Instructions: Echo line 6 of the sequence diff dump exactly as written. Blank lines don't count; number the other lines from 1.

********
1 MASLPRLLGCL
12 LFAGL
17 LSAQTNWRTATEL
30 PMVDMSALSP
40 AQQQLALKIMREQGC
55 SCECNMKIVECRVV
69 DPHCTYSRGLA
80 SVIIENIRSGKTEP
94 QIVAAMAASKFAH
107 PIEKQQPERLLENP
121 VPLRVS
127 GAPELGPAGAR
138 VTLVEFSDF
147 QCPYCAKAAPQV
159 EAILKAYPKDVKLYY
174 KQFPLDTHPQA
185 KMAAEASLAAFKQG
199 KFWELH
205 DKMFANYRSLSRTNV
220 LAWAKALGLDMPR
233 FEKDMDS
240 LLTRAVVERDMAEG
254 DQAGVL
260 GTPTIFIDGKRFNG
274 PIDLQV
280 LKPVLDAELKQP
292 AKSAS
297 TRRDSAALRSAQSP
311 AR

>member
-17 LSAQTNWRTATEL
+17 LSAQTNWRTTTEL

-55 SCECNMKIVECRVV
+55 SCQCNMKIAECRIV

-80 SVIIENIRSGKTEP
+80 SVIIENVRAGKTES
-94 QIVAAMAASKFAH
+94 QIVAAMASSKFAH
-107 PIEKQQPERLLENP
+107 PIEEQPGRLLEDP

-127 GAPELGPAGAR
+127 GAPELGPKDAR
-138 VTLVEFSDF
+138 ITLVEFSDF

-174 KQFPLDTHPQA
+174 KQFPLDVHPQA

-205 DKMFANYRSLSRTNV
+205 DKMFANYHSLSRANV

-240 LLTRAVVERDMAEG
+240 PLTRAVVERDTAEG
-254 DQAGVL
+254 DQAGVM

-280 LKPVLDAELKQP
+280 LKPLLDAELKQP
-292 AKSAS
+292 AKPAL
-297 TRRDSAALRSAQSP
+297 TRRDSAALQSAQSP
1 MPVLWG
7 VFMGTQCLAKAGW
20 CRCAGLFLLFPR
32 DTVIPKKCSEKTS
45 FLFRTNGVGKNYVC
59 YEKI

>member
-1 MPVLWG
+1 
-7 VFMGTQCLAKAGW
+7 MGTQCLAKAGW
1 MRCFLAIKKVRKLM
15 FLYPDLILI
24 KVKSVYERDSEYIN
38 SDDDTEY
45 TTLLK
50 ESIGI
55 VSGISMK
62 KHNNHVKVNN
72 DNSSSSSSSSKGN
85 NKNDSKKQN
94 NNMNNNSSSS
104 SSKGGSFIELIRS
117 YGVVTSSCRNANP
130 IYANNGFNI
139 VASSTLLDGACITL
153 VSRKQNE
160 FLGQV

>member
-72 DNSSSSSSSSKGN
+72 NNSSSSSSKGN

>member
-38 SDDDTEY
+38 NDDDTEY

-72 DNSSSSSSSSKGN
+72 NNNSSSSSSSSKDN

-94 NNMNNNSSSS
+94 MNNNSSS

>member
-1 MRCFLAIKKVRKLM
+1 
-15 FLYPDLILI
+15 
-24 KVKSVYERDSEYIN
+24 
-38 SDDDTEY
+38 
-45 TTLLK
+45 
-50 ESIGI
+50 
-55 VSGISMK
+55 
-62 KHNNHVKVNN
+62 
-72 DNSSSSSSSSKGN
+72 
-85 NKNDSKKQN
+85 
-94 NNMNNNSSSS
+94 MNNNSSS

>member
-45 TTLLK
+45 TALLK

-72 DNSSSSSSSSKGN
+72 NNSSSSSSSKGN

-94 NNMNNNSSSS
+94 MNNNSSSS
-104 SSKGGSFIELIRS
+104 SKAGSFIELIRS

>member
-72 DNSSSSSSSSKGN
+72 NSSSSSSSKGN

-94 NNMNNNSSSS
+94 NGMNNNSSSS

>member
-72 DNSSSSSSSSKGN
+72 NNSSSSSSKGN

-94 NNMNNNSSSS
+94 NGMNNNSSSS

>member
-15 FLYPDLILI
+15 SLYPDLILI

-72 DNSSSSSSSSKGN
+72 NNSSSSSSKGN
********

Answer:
55 SCECNMKIVECRVV